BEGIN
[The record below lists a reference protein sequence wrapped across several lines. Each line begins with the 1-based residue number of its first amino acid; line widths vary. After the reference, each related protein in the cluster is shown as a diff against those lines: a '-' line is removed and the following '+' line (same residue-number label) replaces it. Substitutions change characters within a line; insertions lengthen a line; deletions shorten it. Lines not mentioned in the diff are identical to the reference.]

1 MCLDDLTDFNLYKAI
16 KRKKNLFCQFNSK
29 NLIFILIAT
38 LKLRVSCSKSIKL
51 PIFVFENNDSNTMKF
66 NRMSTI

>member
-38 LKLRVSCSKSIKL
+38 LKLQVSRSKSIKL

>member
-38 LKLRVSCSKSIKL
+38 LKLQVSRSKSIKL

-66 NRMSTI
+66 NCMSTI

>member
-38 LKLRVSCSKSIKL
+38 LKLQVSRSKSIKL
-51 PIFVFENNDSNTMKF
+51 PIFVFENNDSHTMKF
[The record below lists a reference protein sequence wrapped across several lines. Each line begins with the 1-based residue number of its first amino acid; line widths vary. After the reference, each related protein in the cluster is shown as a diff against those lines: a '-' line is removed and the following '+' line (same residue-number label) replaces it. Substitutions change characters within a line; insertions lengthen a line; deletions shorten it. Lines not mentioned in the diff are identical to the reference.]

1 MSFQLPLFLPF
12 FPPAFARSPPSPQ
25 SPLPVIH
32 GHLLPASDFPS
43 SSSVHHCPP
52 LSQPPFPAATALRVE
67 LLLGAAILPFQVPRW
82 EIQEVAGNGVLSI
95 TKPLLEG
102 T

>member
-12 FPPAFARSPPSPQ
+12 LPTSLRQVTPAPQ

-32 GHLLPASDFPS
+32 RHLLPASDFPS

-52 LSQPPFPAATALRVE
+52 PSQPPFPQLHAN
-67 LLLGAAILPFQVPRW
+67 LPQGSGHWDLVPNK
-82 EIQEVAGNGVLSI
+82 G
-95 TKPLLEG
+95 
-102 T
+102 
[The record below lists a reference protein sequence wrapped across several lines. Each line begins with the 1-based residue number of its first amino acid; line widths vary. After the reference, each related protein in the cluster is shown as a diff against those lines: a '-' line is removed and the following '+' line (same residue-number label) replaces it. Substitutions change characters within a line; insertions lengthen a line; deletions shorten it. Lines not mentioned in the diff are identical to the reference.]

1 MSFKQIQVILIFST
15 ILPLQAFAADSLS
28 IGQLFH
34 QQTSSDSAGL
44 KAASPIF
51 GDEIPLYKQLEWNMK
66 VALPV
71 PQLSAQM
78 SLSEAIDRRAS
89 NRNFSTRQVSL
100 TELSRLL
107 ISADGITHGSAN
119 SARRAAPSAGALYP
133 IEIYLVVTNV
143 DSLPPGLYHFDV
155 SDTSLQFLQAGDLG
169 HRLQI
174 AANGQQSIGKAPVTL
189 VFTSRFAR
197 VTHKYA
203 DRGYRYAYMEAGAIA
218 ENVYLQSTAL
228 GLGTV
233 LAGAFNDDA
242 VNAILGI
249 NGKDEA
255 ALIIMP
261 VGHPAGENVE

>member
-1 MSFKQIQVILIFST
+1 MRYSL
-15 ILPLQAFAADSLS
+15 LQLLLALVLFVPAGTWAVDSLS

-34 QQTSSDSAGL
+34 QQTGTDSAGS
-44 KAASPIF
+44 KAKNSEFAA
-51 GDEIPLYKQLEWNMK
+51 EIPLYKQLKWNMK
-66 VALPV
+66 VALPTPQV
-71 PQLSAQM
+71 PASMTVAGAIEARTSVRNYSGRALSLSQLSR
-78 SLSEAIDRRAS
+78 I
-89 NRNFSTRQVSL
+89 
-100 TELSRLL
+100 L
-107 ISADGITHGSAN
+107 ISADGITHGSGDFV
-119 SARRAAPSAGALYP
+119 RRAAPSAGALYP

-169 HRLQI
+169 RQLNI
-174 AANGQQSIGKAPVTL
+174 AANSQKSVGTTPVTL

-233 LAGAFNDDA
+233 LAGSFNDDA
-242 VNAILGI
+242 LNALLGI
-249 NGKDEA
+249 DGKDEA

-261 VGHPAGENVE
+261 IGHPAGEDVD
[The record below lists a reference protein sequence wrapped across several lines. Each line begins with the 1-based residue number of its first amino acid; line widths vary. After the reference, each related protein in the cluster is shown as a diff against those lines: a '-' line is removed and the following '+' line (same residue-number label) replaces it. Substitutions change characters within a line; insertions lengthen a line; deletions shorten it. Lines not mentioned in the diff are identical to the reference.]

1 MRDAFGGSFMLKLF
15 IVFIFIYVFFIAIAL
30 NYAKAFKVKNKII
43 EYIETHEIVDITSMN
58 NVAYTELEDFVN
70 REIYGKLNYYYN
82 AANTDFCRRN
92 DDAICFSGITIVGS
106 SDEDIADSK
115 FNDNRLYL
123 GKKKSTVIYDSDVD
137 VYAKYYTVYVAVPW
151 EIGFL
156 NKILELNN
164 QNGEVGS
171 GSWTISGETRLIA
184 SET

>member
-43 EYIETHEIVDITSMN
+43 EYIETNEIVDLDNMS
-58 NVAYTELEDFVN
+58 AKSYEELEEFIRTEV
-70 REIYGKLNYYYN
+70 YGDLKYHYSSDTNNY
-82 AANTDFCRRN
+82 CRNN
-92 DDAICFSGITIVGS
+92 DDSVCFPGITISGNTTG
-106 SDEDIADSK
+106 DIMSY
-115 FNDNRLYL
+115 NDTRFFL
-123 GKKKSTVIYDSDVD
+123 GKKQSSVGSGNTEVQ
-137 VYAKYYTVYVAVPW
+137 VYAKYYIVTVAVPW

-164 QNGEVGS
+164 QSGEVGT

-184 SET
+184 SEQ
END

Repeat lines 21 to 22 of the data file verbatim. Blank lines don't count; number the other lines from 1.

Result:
[The record below lists a reference protein sequence wrapped across several lines. Each line begins with the 1-based residue number of its first amino acid; line widths vary. After the reference, each related protein in the cluster is shown as a diff against those lines: a '-' line is removed and the following '+' line (same residue-number label) replaces it. Substitutions change characters within a line; insertions lengthen a line; deletions shorten it. Lines not mentioned in the diff are identical to the reference.]

1 MSFQLPLFLPF